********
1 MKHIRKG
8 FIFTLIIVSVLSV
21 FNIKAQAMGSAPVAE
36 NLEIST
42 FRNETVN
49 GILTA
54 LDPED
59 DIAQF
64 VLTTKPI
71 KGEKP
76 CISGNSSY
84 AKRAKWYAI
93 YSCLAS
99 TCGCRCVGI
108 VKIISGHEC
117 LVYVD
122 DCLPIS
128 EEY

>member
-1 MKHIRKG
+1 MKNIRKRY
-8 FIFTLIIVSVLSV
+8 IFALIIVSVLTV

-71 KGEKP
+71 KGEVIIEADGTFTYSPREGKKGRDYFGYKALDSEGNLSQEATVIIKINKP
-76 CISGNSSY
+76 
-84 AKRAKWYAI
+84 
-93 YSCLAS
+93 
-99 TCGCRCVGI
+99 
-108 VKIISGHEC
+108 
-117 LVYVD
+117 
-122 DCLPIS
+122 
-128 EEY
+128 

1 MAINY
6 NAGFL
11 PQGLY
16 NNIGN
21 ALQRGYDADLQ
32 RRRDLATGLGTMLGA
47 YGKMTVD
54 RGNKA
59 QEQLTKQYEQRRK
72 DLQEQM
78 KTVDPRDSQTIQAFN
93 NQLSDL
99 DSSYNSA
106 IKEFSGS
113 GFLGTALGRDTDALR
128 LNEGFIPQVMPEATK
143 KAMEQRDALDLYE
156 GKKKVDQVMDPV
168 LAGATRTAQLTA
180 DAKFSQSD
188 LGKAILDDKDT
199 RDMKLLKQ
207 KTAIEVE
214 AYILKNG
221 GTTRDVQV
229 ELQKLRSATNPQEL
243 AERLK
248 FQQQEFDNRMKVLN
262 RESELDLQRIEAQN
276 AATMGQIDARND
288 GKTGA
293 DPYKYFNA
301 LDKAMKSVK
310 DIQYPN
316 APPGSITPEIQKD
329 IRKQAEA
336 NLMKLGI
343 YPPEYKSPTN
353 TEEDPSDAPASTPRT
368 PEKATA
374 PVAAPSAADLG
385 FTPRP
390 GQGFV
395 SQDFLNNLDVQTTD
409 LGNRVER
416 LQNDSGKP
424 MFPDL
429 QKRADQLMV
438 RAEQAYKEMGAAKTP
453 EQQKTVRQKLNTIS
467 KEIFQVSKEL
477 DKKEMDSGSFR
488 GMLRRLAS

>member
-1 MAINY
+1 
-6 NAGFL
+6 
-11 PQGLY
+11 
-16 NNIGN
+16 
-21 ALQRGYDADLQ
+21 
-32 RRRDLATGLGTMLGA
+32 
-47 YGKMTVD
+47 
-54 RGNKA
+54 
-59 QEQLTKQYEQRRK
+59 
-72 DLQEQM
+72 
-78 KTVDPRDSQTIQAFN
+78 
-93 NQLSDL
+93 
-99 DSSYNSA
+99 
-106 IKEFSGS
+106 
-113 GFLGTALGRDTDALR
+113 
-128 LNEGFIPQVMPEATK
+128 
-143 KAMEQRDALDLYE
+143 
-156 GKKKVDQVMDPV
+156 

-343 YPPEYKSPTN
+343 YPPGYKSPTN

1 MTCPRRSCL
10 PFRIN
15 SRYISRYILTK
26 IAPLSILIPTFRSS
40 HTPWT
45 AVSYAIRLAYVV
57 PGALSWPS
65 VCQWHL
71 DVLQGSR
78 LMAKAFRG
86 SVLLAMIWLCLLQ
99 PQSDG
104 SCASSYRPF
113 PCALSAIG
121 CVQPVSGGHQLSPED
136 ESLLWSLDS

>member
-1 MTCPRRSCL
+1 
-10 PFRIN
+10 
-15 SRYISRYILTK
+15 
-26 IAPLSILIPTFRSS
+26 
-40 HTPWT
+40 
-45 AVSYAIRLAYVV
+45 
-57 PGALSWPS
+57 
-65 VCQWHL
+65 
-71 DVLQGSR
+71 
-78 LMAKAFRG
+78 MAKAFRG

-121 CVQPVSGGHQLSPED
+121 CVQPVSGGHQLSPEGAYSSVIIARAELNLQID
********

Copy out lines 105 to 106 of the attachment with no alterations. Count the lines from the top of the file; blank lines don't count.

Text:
+21 
-32 RRRDLATGLGTMLGA